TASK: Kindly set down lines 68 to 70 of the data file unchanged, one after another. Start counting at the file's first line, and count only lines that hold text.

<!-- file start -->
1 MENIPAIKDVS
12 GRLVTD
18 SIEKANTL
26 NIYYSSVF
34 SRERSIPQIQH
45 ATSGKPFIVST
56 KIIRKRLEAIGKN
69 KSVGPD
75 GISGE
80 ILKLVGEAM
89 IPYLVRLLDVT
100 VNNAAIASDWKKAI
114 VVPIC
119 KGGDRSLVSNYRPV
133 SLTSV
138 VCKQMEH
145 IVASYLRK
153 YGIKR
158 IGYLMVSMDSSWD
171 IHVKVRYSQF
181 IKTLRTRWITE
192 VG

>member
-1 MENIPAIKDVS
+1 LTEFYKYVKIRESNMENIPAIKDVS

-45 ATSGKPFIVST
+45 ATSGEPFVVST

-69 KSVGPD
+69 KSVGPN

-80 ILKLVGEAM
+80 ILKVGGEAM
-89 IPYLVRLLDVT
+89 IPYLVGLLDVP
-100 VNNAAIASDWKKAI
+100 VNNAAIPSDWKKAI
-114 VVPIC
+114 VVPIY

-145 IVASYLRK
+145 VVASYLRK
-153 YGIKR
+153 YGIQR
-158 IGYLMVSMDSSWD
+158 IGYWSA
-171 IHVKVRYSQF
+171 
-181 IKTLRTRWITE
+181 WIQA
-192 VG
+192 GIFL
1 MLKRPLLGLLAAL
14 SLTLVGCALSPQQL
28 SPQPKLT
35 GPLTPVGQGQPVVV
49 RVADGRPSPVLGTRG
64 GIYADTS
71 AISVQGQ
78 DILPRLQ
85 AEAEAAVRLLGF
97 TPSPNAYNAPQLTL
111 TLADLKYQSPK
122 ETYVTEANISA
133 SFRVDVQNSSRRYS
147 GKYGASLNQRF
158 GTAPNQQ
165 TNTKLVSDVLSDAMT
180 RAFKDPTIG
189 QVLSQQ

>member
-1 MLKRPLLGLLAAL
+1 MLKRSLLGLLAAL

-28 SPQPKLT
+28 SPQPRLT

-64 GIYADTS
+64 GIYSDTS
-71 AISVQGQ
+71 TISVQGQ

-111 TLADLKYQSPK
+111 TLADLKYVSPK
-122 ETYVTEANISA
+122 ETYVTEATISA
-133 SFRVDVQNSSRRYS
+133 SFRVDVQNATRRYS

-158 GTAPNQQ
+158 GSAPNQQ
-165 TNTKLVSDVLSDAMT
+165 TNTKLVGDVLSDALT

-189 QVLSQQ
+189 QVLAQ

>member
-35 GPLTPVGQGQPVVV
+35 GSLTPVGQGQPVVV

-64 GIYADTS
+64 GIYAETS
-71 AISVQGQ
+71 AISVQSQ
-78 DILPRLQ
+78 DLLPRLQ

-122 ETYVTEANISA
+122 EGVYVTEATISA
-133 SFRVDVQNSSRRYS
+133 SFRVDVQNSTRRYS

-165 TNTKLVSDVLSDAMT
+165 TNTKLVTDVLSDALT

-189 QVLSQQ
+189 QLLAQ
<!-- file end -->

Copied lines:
>member
-1 MLKRPLLGLLAAL
+1 MLKRSLLGLLAAL